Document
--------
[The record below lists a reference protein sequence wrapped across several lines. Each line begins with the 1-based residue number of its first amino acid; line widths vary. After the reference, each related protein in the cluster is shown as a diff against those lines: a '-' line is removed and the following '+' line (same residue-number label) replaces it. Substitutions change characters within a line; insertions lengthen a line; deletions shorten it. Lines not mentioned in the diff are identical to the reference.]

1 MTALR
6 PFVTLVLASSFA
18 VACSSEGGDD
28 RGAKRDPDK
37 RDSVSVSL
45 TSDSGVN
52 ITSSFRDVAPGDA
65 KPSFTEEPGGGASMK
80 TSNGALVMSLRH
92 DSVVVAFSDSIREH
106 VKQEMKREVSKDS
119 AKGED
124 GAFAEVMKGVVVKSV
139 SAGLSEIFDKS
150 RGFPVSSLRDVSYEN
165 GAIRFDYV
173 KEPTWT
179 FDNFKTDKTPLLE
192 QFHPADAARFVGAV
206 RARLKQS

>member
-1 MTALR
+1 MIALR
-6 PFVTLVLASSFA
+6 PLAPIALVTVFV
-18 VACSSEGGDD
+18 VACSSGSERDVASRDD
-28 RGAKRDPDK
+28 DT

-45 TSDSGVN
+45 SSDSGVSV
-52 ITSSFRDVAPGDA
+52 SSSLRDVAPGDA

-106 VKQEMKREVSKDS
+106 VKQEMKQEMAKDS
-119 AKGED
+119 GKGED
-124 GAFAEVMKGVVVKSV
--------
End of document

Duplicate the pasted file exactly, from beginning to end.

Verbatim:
[The record below lists a reference protein sequence wrapped across several lines. Each line begins with the 1-based residue number of its first amino acid; line widths vary. After the reference, each related protein in the cluster is shown as a diff against those lines: a '-' line is removed and the following '+' line (same residue-number label) replaces it. Substitutions change characters within a line; insertions lengthen a line; deletions shorten it. Lines not mentioned in the diff are identical to the reference.]

1 MTALR
6 PFVTLVLASSFA
18 VACSSEGGDD
28 RGAKRDPDK
37 RDSVSVSL
45 TSDSGVN
52 ITSSFRDVAPGDA
65 KPSFTEEPGGGASMK
80 TSNGALVMSLRH
92 DSVVVAFSDSIREH
106 VKQEMKREVSKDS
119 AKGED
124 GAFAEVMKGVVVKSV
139 SAGLSEIFDKS
150 RGFPVSSLRDVSYEN
165 GAIRFDYV
173 KEPTWT
179 FDNFKTDKTPLLE
192 QFHPADAARFVGAV
206 RARLKQS

>member
-1 MTALR
+1 MIALR
-6 PFVTLVLASSFA
+6 PLAPIALVTVFV
-18 VACSSEGGDD
+18 VACSSGSERDVASRDD
-28 RGAKRDPDK
+28 DT

-45 TSDSGVN
+45 SSDSGVSV
-52 ITSSFRDVAPGDA
+52 SSSLRDVAPGDA

-106 VKQEMKREVSKDS
+106 VKQEMKQEMAKDS
-119 AKGED
+119 GKGED
-124 GAFAEVMKGVVVKSV